NEWARK – Sen. Bob Menendez made “aggressive” and “adversarial” arguments against what he said were contradictory Medicare billing practices during a 2012 meeting with the Health and Human Services secretary in then- Senate Majority Leader Harry Reid’s office, a former Medicare official testified in the senator’s corruption trial today.
Though Menendez never spoke the name of his friend and current co-defendant Dr. Salomon Melgen, it was clear to Secretary Kathleen Sebilius that Melgen’s overbilling case was part of the discussion, said Jonathan Blum, then the principal deputy administrator at the Centers for Medicare and Medicaid Services (CMS).
“I found his tone to be very angry and very hostile,” Blum said of Menendez. “I felt I was being put on the defensive and it was a very angry exchange.”
The meeting with Sebilius came after a 2009 phone call between Blum and Menendez about Melgen that went similarly awry, Blum testified.
“It was definitely a call that stood out to me,” Blum said. “The tone I thought was aggressive. The tone was very angry and I could tell by the phone call he did not like my answers.”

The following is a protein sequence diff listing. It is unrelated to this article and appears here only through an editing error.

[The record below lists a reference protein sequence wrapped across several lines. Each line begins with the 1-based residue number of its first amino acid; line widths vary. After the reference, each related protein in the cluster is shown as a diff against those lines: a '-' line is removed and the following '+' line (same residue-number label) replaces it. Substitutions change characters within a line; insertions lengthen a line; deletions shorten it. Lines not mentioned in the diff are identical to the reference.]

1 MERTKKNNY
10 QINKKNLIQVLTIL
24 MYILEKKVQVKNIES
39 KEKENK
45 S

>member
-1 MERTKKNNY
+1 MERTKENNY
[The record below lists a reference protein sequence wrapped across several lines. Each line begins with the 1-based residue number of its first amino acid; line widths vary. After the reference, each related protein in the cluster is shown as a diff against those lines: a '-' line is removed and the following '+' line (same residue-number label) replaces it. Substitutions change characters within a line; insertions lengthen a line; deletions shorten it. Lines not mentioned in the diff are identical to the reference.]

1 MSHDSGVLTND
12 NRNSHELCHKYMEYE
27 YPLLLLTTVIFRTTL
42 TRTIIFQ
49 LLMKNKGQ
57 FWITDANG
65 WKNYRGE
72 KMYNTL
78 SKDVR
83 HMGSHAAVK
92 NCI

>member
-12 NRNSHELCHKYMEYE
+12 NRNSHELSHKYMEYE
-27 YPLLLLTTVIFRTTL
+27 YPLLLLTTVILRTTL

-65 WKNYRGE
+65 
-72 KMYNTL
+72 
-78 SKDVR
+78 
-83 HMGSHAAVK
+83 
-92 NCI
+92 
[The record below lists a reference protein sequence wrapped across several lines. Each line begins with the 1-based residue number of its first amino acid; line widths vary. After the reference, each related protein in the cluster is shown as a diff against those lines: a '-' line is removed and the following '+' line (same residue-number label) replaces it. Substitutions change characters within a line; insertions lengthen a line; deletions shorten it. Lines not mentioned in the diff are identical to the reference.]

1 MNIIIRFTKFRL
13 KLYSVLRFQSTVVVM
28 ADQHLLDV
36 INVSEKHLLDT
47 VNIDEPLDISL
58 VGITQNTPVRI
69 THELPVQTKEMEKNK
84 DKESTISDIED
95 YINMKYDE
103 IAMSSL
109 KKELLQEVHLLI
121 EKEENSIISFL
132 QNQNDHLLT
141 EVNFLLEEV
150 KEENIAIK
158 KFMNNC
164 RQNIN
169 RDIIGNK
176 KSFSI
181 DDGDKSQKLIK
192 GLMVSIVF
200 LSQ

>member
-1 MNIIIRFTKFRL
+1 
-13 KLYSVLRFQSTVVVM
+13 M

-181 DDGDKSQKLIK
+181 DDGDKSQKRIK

Menendez eventually hung up on him, Blum said.
At issue in both conversations was multi-dosing, a practice Medicare ruled was improper in Melgen’s case when the doctor triple and quadruple billed the government for vials of eye solution he was able to squeeze three or four doses out of.
But Menendez argued that Medicare had contradictory policies on multi-dosing, allowing doctors to stretch the dose amounts on some drugs but not others, and said the agency was not applying its policies consistently.
At one point during the meeting in Reid’s office, Menendez tried to catch Blum in a lie by showing him a deposition where Blum had supposedly admitted the contradiction.
Blum wasn’t the one in the deposition, Blum told Menendez, and the senator moved onto another line of argument.
The August 2012 meeting was set up by Reid and held in Reid’s office inside the Capitol building. Melgen did not attend. Prosecutors have not yet called Reid or Sebilius to testify.
With nothing settled, Sebilius was the one to end the meeting with Menendez and Reid by saying she had another appointment. On the way out, Menendez told her he was not letting go of the matter.
“He said to the secretary on the way out he was not going to let the issue rest, and he was going to continue to use his role on the Senate finance committee to press the issue,” Blum said.
Blum said the calls with Menendez were unique in his tenure with CMS, in that no one else subject to a judgment they owed money to the government asked for a change to the rules.
“There was no other person or physician or party that came to the agency or wrote to the agency to advocate a different policy being followed,” Blum testified.
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